Coronavirus vaccinations.

Helsinki steps up efforts to stop spread of coronavirus and its variants

At present, the number of infections in Helsinki is as high as at the peak of the epidemic last spring, from between two hundred to three hundred infections every day. The incidence rate per 100,000 inhabitants in the last 14 days is 501. The corresponding figure a week earlier was 400. The epidemic situation is difficult and it seems that the proportion concerning the omicron variant is increasing quite rapidly in Helsinki as well.

When looking at the figures, it is also good to note that the nationwide testing strategy changed in the early autumn. There are fewer COVID-19 tests being taken than in the spring and summer of this year, for example, and so there are likely to be more infections than the figures show. High infection rates are also reflected in the need for hospital care, which has remained at too high a level.

Third vaccinations to expand gradually in January - additional vaccinators are being sought, occupational health coming along

Third COVID-19 vaccinations are currently being given to those over the age of 60-years-old, those who are at risk of illness, those vaccinated at short intervals, those living in institutions and nursing homes, those caring for coronavirus patients and social and health care workers providing other emergency care. The vaccination interval has been shortened in Helsinki so that the third vaccination can be given 5 months after the second vaccination.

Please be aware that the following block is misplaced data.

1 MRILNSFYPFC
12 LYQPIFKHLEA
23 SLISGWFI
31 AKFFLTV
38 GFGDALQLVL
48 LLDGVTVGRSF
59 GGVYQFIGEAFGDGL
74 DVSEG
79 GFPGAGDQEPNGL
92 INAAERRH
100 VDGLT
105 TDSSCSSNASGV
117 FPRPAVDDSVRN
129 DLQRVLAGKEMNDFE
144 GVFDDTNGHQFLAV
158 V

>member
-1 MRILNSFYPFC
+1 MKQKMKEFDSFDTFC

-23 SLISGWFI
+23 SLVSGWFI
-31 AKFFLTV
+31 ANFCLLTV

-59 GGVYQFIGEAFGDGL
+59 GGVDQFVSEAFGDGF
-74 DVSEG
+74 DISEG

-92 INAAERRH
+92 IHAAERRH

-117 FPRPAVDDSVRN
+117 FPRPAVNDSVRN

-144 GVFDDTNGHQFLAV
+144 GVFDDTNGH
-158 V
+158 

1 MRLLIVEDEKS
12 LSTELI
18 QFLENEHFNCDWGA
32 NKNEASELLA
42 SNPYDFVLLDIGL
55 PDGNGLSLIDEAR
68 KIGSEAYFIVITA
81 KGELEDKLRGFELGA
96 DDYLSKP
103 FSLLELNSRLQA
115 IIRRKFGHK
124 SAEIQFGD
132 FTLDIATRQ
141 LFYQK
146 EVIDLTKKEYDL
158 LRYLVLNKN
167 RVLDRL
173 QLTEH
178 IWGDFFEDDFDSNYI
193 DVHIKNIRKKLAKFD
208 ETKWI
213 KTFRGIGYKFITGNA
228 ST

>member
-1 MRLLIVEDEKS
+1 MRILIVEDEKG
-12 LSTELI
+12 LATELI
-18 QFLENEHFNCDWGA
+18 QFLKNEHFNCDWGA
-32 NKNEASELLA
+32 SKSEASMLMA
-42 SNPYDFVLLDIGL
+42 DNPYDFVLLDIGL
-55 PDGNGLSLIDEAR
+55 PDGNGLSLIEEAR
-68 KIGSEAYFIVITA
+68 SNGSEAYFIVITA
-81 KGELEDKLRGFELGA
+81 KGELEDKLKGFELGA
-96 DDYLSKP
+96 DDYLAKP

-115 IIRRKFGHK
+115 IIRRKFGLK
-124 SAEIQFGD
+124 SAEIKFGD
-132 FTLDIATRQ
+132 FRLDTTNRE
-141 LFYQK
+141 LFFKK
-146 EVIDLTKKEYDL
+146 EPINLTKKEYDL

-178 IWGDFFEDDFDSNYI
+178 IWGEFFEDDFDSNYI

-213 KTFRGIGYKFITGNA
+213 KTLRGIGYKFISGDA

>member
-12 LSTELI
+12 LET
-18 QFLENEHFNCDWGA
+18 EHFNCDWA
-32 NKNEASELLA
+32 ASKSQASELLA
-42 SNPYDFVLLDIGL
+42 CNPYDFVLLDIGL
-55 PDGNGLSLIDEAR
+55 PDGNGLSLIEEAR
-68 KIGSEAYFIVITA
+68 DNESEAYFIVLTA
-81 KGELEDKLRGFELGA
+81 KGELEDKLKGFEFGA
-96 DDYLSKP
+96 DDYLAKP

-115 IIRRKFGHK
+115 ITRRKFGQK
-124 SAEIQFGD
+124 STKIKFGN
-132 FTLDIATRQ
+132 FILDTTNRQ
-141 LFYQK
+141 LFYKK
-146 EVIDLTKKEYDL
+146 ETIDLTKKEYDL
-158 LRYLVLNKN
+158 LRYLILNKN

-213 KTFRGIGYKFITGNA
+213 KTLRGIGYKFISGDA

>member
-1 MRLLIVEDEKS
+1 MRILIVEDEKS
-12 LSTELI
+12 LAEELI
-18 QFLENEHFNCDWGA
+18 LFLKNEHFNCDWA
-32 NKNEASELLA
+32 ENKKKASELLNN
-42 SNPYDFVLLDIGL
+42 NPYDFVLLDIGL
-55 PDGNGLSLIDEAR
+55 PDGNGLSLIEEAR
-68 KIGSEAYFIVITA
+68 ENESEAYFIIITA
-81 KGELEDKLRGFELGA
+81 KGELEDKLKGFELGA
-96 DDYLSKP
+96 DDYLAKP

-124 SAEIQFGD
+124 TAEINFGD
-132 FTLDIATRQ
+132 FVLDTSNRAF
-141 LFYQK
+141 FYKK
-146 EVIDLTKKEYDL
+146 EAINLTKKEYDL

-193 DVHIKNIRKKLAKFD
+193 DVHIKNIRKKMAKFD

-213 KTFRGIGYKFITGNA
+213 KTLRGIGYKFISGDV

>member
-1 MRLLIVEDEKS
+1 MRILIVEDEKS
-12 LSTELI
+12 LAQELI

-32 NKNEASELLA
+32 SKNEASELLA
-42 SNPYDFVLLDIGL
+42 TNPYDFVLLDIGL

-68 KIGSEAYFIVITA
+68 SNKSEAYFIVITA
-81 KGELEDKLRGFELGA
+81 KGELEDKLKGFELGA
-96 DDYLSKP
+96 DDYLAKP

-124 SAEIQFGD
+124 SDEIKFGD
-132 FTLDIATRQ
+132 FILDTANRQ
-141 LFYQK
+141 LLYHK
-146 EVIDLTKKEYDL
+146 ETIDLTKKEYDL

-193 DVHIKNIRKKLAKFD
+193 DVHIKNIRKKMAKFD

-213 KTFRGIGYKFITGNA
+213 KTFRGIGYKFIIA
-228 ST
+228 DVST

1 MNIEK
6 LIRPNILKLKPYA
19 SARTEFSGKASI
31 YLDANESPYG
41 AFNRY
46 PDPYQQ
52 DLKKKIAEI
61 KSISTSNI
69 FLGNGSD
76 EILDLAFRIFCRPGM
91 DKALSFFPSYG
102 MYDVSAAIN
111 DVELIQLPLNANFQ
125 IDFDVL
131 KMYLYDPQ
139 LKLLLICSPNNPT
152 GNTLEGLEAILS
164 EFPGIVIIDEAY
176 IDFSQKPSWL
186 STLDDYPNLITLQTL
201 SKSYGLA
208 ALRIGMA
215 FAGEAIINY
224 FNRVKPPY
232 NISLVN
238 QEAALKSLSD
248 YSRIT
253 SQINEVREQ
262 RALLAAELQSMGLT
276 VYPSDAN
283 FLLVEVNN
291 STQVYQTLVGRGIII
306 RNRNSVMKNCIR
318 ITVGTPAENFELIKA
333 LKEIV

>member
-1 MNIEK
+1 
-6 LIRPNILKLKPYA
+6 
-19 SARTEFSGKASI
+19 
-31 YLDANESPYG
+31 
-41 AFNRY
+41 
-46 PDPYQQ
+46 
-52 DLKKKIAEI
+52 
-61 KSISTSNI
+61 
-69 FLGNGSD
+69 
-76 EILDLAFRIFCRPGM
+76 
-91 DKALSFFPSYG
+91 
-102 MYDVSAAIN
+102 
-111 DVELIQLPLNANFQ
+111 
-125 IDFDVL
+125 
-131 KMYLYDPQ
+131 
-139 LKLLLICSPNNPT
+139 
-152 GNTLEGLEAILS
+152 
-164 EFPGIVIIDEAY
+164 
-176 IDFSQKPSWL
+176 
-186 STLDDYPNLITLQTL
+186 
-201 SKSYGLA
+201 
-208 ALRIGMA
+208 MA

Third vaccinations for people under the age of 60 will begin in Helsinki as soon as possible, and no later than in January. For the third vaccinations, the process will start from the oldest to the youngest, as with the previous vaccinations. By the end of January, more than 200,000 Helsinki residents will have reached the five-month deadline from the second vaccination in healthy people aged 18-59. To avoid congestion, the appointments will be staggered and announced separately as soon as the appointments are opened for each age group.

Helsinki is continuing its efforts to increase the vaccination capacity. At present, about a hundred employees are vaccinating Helsinki residents every day. Vaccinators are constantly being recruited on the basis of purchases from private operators, as has been the case to date. Retired healthcare professionals have also been and are very important and welcome to carry out vaccination work in Helsinki. HUS (Hospital District of Helsinki and Uusimaa) and the municipalities of Uusimaa appeal to all health care professionals, who, due to their life situation, can come to perform vaccinations for a few weeks or, otherwise, flexibly. Those interested are asked to send their contact information to: and, at the same time, submit a request regarding the vaccination point where they would like to work. In Helsinki, vaccination points are located in Jätkäsaari, Kannelmäki, Malmi and Myllypuro.

In addition, in the municipalities of the Helsinki Metropolitan Area, preparations are under way to include occupational health care in the distribution of vaccinations, and efforts are being made to start vaccinations as soon as possible.

Vaccinations are the best protection against serious illness